Producing and combusting all of the world’s existing fossil fuel reserves would generate more than 3.5 trillion tonnes of carbon emissions, more than seven times the remaining carbon budget set by the Intergovernmental Panel on Climate Change to limit global warming to 1.5°C. This is one conclusion from a new Global Registry of Fossil Fuels, published by the UK-based think tank Carbon Tracker and San Francisco-based NGO Global Energy Monitor in mid-September.
The registry, released on 19 September 2022, includes information on emissions associated with fossil fuel reserves production and use. Over time, it will be expanded to include economic attributes, including taxes and royalties associated with specific assets, which could factor into decision-making on how to manage a phase-out of fossil supplies, says Carbon Tracker.
To date, climate change policy including the Paris Agreement has concentrated on lowering consumption of oil, gas and coal, but ignored fossil fuel supplies, say the registry’s architects.
The registry currently has data for more than 50,000 fossil fuel fields in 89 countries, accounting for 75% of global production. It demonstrates that even if all other nations immediately stopped producing fossil fuels, the US and Russia each have sufficient reserves to spend the entire global carbon budget. The registry singles out the Ghawar oil field in Saudi Arabia, which generates more than 525 million tonnes of carbon emissions annually, as the most significant source of emissions of the 50,000 fields listed.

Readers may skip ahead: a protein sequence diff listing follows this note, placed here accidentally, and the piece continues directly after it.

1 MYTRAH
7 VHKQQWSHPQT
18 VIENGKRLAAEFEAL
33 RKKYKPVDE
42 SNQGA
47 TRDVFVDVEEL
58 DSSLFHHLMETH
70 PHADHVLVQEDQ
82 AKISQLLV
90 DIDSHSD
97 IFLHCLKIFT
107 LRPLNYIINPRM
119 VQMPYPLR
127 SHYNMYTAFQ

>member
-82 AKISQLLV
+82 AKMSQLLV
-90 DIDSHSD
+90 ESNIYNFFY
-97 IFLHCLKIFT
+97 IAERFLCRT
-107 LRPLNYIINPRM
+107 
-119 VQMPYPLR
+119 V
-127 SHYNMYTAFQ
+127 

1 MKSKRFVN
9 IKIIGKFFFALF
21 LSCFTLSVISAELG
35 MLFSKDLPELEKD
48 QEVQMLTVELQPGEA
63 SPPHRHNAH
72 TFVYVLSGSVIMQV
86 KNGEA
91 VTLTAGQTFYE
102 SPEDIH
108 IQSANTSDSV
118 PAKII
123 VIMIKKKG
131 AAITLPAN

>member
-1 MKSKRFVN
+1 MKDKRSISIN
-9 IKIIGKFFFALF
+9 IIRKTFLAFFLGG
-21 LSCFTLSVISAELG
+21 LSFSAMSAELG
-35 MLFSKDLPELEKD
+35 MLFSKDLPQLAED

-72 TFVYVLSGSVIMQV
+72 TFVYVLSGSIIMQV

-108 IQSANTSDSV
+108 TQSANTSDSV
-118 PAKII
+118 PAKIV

In collaboration with the Extractive Industries Transparency Initiative (EITI), Carbon Tracker compared the emissions from fossil fuel production and the taxes paid by producing companies across 20 EITI member countries. The research reveals a wide discrepancy in taxes per tonne of emissions, with Iraq generating nearly $100 per tonne, compared with just over $5 per tonne in the UK.
“The science is crystal clear,” said Inger Andersen, UN under-secretary-general and executive director of the UN Environment Programme at the registry’s launch. “The transition away from fossil fuel-powered economies is critical to the survival of people and the planet. For this to happen we need to deploy every solution in our toolbox to decarbonise our economies. The Global Registry of Fossil Fuels is an important step in providing insights to policymakers and investors as we embark on a just transition away from fossil fuels.”